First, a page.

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The current issue of Business Week Magazine lists the Top Angels in Tech. BW presents this as the first annual ranking of top angel investors. The sub story is the impact that current and former Google employees are having as angel investors.

BW’s list illustrates several of our themes of innovation with respect to the importance of anchor companies, the impact of successful technologists, the celebration of technology, and the subtle effects of not having the constraints of non-compete agreements.

Google has generated such wealth for its employees that they are now having a significant impact investing in startup companies:

    “One of the most successful public offering in the history of Silicon Valley, Google has made its employees extremely wealthy since going public six years ago. Now, about 50 current and ex-Googlers are helping finance a new generation of startups, 400 at last count. “When people write the history of Silicon Valley 20 years from now,” says Paul Graham, who co-founded the startup incubator Y Combinator, “the true impact of Google could come more from all the things that Google people go on to do after they leave Google.”"

    “Google is one of the greatest engines of wealth creation the U.S.­Silicon Valley, for sure­ has ever known. Since going public six years ago, the search giant has generated more than $170 billion for its employees, ex-employees, and investors.”

Google has created a tier of successful technologists, who are now seeding the next generation of innovation with more than just money:

    “The results have been impressive. Companies backed by Googlers include Twitter, Tesla Motors, and game maker Tapulous. “As Google matures, its alums are continuing to have a huge impact on Silicon Valley and the tech industry,” says Ron Conway, one of the Valley’s most active angel investors, who has backed 190 companies, including Google, Facebook, and Twitter.”

    “One reason for their success is that Google’s angels have more to offer struggling entrepreneurs than just money…”

    “Google’s Angels dabble in a wide variety of businesses…”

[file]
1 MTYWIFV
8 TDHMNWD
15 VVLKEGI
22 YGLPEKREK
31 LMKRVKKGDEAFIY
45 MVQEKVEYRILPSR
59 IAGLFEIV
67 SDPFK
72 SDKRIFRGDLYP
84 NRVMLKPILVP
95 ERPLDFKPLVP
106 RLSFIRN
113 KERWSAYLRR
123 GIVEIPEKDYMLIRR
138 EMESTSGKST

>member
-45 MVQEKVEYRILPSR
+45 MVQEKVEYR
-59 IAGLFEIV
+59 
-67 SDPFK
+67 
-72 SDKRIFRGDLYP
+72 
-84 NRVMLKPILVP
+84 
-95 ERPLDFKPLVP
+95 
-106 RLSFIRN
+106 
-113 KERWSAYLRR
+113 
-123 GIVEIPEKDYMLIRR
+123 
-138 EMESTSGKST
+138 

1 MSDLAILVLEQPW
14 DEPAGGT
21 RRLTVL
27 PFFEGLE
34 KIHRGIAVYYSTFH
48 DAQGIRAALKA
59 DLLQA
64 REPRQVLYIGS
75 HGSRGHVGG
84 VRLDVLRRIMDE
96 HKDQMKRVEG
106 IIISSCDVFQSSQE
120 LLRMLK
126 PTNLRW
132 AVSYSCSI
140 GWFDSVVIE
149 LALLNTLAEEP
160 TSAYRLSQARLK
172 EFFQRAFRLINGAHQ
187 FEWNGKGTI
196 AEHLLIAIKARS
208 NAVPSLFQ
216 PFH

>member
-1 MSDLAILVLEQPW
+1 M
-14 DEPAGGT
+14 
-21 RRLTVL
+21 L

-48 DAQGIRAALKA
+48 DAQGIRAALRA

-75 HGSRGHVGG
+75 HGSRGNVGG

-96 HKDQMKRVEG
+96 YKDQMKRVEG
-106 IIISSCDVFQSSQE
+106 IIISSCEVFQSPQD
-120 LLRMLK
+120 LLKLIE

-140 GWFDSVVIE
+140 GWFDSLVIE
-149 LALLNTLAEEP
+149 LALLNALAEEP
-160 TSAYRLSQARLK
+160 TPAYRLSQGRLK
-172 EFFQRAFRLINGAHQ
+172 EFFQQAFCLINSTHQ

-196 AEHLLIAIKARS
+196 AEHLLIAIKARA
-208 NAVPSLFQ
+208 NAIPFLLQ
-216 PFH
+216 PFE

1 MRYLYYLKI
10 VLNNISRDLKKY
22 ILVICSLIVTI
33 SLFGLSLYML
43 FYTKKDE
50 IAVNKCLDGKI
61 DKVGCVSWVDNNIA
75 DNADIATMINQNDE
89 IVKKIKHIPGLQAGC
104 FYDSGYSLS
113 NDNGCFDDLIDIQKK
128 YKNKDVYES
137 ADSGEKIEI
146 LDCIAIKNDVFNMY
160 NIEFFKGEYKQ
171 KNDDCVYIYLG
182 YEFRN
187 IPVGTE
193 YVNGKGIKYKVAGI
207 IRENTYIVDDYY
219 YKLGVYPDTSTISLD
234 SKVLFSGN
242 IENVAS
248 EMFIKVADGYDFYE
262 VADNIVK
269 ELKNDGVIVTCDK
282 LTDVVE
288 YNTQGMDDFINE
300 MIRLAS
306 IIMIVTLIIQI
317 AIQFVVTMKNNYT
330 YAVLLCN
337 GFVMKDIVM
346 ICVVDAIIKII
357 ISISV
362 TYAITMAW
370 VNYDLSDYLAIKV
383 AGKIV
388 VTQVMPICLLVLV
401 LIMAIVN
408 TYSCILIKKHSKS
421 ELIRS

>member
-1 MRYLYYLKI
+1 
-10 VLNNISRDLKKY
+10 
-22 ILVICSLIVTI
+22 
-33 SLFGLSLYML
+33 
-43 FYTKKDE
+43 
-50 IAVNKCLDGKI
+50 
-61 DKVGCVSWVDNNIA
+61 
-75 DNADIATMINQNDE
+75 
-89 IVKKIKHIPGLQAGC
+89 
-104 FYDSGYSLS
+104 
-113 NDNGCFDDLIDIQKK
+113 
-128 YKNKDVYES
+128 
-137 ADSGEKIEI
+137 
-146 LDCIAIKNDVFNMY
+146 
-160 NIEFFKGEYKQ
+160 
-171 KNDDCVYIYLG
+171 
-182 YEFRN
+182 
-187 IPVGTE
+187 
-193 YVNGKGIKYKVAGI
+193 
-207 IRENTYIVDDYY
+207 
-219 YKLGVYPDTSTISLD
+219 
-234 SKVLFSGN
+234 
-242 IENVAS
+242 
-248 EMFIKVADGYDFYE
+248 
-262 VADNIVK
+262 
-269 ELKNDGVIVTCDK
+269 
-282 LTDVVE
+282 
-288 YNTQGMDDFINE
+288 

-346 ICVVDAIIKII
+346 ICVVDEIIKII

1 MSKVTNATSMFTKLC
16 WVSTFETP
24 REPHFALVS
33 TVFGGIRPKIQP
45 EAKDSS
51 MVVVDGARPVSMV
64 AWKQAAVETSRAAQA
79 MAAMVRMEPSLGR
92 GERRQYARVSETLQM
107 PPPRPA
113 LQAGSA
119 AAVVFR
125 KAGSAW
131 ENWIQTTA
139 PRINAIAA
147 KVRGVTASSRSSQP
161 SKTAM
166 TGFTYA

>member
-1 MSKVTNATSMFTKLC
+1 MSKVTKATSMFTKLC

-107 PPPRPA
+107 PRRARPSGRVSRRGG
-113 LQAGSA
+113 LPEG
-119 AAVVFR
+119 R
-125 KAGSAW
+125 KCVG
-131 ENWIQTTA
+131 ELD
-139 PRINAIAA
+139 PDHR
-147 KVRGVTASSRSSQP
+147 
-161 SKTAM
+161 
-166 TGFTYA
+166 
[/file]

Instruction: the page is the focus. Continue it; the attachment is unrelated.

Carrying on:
Andy Bechtolsheim’s comment puts these recent angel investments into a return on investment context. Bechtolsheim is a founder of Sun (recently acquired by Oracle), and was the seed investor in the couple of guys and an idea that became Google:

    “In an e-mail, Bechtolsheim expressed his sober view of the chances for success among the new wave of former Google employees venturing into angel investing: “The only thing different about the Google mafia compared with other, similar periods in history, is that more money was made at Google by more people (and more money will be lost).”

BW juxtaposes Bechtolsheim’s comment with one from Peter Thiel. Thiel’s comment puts the investments into a context of making the world better. Thiel’s success came in the Web 1.0 era, as a founder of PayPal. Thiel was a seed investor in Facebook:

    “Making mega-returns on an IPO is not the only factor driving these financiers­ nor is it the only way they keep score. “You always hope for strong returns, but the companies that make you proud as an investor are the ones that produce that return by transforming the world for the better­ technologically, socially, and economically,” is how Peter Thiel, in an e-mail to Bloomberg BusinessWeek, described the investments that please him the most. He puts Facebook in that category, as well as a few other companies in his angel portfolio.”

Time will likely show that both Bechtolsheim and Thiel are correct.

Paul Graham presents a macro view of the impact of Google as a new anchor company in Silicon Valley:

    Paul Graham, who co-founded the startup incubator Y Combinator, believes the tech industry has just begun to appreciate that Google’s wealthy ex-employees may have not just a single innovative second act, but potentially hundreds of them. “When people write the history of Silicon Valley 20 years from now,” says Graham, “the true impact of Google could come more from all the things that Google people go on to do after they leave Google.”

The combination of a large number of financially successful technologists, the 20% time that Google employees are encourage to spend on personal innovative projects, the potential that these personal projects can bring to Google as new services, and without non-compete agreements and with Google’s good wishes, these personal projects form a very effective incubator for many spinoff startup companies. This last point deserves further emphasis.

How will people write the history of current era of innovation in Boston 20 years from now?

If the Boston area does not have successful new anchor companies, and does not have a successful tier of technologists/angels, and is still saddled with overreaching non-compete agreements, how do we reinvigorate innovation in the Boston area?

Are we doing all we can and should to promote real innovation?

.

References

And Google Begat…
Future of Tech, Business Week, February 25, 2010
http://www.businessweek.com/magazine/content/10_10/b4169039637367.htm

Slide Show: Tech Investing: How Smart Is the Smart Money?
Future of Tech, Business Week, February 25, 2010
http://images.businessweek.com/ss/10/02/0225_angel_investors/index.htm

Interactive Table: The Top Angels in Tech.
Future of Tech, Business Week, February 25, 2010
http://bwnt.businessweek.com/interactive_reports/future_of_tech_2010/

The Top Angel Investors: Behind the Rankings.
Future of Tech, Business Week, February 25, 2010
http://www.businessweek.com/magazine/content/10_10/b4169039642419.htm

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